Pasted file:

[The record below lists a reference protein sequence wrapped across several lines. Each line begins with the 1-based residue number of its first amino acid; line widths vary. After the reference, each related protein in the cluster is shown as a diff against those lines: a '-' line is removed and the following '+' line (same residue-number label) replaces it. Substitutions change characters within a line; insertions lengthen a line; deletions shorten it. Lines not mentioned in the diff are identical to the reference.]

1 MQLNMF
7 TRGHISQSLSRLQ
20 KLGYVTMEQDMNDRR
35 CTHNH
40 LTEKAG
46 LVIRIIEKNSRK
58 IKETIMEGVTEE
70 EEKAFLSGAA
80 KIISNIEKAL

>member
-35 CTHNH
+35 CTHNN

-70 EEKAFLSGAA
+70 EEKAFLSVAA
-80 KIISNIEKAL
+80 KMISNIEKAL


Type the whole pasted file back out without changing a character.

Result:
[The record below lists a reference protein sequence wrapped across several lines. Each line begins with the 1-based residue number of its first amino acid; line widths vary. After the reference, each related protein in the cluster is shown as a diff against those lines: a '-' line is removed and the following '+' line (same residue-number label) replaces it. Substitutions change characters within a line; insertions lengthen a line; deletions shorten it. Lines not mentioned in the diff are identical to the reference.]

1 MQLNMF
7 TRGHISQSLSRLQ
20 KLGYVTMEQDMNDRR
35 CTHNH
40 LTEKAG
46 LVIRIIEKNSRK
58 IKETIMEGVTEE
70 EEKAFLSGAA
80 KIISNIEKAL

>member
-35 CTHNH
+35 CTHNN

-70 EEKAFLSGAA
+70 EEKAFLSVAA
-80 KIISNIEKAL
+80 KMISNIEKAL